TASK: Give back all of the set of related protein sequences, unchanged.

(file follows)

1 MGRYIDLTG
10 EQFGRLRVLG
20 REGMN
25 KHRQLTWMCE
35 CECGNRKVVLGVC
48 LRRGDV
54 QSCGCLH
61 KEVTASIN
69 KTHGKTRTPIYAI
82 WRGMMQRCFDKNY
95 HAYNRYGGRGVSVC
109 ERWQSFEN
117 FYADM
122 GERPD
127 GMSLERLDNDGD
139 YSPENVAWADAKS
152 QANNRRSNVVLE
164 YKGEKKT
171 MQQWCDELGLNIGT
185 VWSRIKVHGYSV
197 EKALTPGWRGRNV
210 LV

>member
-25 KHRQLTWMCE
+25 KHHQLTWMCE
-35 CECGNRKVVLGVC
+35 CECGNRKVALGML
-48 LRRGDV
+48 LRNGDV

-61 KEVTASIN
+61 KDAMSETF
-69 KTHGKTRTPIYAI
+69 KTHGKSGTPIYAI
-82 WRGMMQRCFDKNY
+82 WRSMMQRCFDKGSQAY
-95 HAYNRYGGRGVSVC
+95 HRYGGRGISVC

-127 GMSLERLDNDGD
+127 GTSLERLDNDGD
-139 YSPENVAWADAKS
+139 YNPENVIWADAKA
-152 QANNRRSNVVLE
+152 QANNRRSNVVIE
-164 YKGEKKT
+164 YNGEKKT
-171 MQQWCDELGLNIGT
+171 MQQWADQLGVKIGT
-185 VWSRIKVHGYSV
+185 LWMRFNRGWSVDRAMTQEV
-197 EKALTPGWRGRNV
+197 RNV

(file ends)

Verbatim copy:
1 MGRYIDLTG
10 EQFGRLRVLG
20 REGMN
25 KHRQLTWMCE
35 CECGNRKVVLGVC
48 LRRGDV
54 QSCGCLH
61 KEVTASIN
69 KTHGKTRTPIYAI
82 WRGMMQRCFDKNY
95 HAYNRYGGRGVSVC
109 ERWQSFEN
117 FYADM
122 GERPD
127 GMSLERLDNDGD
139 YSPENVAWADAKS
152 QANNRRSNVVLE
164 YKGEKKT
171 MQQWCDELGLNIGT
185 VWSRIKVHGYSV
197 EKALTPGWRGRNV
210 LV

>member
-25 KHRQLTWMCE
+25 KHHQLTWMCE
-35 CECGNRKVVLGVC
+35 CECGNRKVALGML
-48 LRRGDV
+48 LRNGDV

-61 KEVTASIN
+61 KDAMSETF
-69 KTHGKTRTPIYAI
+69 KTHGKSGTPIYAI
-82 WRGMMQRCFDKNY
+82 WRSMMQRCFDKGSQAY
-95 HAYNRYGGRGVSVC
+95 HRYGGRGISVC

-127 GMSLERLDNDGD
+127 GTSLERLDNDGD
-139 YSPENVAWADAKS
+139 YNPENVIWADAKA
-152 QANNRRSNVVLE
+152 QANNRRSNVVIE
-164 YKGEKKT
+164 YNGEKKT
-171 MQQWCDELGLNIGT
+171 MQQWADQLGVKIGT
-185 VWSRIKVHGYSV
+185 LWMRFNRGWSVDRAMTQEV
-197 EKALTPGWRGRNV
+197 RNV